The obstacles to human flourishing are both numerous and daunting in our time and culture. Theologian, Richard Foster, once remarked, "Superficiality is the curse of our age. The doctrine of instant satisfaction is a primary spiritual problem. The desperate need today, is not for a greater number of intelligent people, or gifted people, but for deep people."2. We all long in our bones, both to become and to be engaged with, people of depth. We have no choice but to admire such depth when we encounter it, frankly displayed in the rich lives of those who possess it with seaming effortlessness-unstrained. At its core, the work I perform with my clients has this pursuit of depth and character as the orienting principle around which the various approaches we utilize operate-this becomes our fulcrum.
It has been my experience that vocatio -the call or summons (Latin)-issued us by God and the world's great need, is innate; it is part of our design. I look forward to joining any in this exciting pursuit; of "The place God calls you to… the place where your deep gladness and the world's deep hunger meet"3.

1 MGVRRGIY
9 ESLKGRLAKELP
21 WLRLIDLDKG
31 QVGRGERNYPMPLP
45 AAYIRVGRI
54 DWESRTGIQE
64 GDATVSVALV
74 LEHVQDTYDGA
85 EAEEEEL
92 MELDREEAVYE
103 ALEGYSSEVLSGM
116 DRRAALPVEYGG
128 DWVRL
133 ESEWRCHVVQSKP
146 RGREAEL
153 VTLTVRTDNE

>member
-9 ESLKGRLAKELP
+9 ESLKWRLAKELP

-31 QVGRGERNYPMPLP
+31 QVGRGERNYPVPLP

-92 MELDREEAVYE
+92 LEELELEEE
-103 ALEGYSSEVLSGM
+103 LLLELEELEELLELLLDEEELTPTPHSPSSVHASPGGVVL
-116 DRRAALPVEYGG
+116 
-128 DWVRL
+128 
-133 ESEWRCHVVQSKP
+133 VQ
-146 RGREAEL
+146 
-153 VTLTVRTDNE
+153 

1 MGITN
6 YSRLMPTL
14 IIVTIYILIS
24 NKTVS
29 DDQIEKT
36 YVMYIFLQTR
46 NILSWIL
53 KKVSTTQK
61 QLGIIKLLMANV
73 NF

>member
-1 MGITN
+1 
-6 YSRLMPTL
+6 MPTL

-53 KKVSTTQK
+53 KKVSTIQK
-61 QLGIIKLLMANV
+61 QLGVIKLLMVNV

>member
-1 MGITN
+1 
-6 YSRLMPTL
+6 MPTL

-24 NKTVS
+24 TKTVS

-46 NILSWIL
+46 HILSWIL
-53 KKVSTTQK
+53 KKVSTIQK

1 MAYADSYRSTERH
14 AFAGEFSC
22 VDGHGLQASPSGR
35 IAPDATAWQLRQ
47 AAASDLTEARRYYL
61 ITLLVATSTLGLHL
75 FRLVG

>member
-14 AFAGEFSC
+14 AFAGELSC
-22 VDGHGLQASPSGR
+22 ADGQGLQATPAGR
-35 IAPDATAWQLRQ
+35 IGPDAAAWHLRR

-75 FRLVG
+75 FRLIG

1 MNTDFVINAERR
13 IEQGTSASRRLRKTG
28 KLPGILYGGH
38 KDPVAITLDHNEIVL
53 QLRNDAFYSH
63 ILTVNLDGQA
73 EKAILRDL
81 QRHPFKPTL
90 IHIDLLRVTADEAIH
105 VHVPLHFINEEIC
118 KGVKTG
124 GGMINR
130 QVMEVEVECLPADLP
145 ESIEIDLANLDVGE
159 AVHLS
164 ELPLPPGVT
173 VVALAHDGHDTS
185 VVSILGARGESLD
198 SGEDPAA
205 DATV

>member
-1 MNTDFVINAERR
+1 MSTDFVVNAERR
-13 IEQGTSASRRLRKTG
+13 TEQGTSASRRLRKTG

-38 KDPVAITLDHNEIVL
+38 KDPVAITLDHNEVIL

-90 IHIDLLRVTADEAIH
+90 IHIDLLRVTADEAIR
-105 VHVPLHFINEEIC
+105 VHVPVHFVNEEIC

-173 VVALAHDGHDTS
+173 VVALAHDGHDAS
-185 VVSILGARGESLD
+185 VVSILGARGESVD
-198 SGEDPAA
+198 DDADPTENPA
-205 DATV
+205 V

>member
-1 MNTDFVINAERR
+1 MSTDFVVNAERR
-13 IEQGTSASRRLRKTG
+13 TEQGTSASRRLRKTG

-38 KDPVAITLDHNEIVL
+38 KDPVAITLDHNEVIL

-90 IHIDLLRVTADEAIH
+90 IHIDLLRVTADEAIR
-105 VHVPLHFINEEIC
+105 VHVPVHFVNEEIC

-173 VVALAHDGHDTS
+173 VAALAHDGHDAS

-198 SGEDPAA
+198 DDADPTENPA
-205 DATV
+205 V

1. Soren Kierkegaard, The Prayers of Kierkegaard, ed. Perry LeFervre. Chicago: University of Chicago Press, Chicago, 1956
2. Richard Foster, Celebration of Discipline: The Path to Spiritual Growth, 25th Anniversary Edition, San Francisco: Harper San Francisco, 1998, 1, italics added
3. Frederick Buechner, Wishful Thinking: A Seeker's ABC, San Francisco: Harper San Francisco, 1993, 119